Laura made landfall as a Category 4 hurricane in southwestern Louisiana near Cameron, with wind speeds reaching 150 mph and torrential rains drowning the coastal line.
Ahead of Laura’s landfall, oil producers in the Gulf had shut in more than 84 percent of oil production and more than half of gas production. The oil output shut-in stands at 1.558 million bpd, and the gas output shut-in stands at 1.65 billion cu ft daily. Refiners were also shutting down and bracing themselves for the impact.
“These hurricanes, they can attack the entire energy infrastructure,” Jim Burkhard, head of IHS Markit oil market research, told the AP. “And it’s not just a refinery being shut down, but if a pipeline gets shut down, or the electrical grid gets damaged, it shows how integrated all these systems are: pipelines, refineries, electricity. And it’s that aggregate damage that can be so challenging to overcome.”
The silver lining in all this potential destruction would be an oil price jump, but this has failed to materialize for more than a few hours after every pessimistic hurricane update over the past few days. According to experts cited by the AP, the likelihood of serious oil or gasoline shortages as a result of the hurricane is slim, since there is enough oil and fuel in storage in other parts of the United States.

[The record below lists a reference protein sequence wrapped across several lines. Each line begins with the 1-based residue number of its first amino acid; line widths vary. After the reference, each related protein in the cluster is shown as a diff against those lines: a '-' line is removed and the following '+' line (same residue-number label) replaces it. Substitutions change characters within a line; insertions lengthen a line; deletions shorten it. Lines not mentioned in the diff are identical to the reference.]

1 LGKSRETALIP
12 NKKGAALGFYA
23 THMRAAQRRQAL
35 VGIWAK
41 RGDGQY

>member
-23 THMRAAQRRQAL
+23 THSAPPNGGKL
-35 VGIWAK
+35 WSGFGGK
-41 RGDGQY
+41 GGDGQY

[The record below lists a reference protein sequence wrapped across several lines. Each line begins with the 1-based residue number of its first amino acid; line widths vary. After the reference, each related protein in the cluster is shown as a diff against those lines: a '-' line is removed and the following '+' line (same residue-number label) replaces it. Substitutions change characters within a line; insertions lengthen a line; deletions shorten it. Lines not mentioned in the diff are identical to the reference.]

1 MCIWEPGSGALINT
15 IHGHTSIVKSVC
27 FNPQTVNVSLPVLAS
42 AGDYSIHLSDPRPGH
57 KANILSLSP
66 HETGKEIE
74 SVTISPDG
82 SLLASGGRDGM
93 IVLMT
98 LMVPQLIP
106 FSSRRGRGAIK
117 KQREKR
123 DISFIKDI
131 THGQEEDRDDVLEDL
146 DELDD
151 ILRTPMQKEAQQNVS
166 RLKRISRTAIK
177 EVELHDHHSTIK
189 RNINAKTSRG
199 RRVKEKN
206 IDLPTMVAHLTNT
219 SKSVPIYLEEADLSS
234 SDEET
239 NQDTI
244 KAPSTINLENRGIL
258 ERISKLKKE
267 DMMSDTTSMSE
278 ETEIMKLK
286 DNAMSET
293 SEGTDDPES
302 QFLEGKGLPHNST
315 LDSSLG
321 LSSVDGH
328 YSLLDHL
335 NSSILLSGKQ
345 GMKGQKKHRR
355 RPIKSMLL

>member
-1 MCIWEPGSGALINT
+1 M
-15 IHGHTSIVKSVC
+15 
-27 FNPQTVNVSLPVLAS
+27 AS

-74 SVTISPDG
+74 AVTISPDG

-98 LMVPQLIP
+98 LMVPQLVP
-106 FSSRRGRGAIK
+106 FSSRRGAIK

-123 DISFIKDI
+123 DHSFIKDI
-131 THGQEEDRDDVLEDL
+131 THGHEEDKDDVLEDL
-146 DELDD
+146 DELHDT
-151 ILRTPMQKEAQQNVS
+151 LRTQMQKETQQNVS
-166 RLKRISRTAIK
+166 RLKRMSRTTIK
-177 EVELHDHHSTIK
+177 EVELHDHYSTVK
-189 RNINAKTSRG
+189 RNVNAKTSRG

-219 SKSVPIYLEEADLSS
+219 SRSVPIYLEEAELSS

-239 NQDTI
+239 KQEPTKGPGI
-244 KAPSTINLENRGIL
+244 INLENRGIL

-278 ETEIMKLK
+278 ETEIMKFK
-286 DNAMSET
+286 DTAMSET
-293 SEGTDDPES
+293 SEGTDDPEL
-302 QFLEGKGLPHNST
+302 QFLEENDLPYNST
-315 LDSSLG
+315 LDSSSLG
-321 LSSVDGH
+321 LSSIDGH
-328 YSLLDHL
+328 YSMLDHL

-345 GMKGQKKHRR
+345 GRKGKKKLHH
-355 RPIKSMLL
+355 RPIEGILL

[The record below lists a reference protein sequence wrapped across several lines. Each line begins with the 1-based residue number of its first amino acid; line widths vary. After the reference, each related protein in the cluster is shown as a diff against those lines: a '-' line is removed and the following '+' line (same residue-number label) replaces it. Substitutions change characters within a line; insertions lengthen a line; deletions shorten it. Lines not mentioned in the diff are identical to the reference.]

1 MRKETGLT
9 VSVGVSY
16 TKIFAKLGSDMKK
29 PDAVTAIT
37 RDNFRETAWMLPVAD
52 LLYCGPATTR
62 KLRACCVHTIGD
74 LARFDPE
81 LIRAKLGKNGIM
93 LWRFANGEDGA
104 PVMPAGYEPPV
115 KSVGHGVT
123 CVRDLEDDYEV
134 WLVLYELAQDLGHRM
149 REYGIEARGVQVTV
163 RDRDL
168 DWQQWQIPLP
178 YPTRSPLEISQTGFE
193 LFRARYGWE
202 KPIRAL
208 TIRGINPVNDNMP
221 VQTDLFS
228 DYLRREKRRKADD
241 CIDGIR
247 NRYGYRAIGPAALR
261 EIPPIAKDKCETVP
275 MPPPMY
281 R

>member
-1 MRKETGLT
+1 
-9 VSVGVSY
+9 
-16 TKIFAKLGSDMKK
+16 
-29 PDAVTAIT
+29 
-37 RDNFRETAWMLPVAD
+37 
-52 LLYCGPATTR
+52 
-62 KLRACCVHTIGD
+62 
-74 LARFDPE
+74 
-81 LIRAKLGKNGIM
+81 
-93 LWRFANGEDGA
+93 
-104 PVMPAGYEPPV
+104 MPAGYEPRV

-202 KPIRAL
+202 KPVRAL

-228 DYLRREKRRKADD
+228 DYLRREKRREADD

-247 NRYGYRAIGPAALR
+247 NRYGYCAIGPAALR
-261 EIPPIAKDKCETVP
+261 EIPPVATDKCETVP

Some believe that the tightening of both oil and gasoline inventories over the past few weeks could, combined with the hurricane, lead to some supply disruptions. However, both crude oil and gasoline stockpiles, according to the Energy Information Administration, are above the five-year average for this time of the year, so the supply disruption possibility is quite a distant one, unless the disruptive effects of Laura, such as floods, linger for longer, as it happened with Hurricane Harvey in 2017.
By Tom Kool for Oilprice.com
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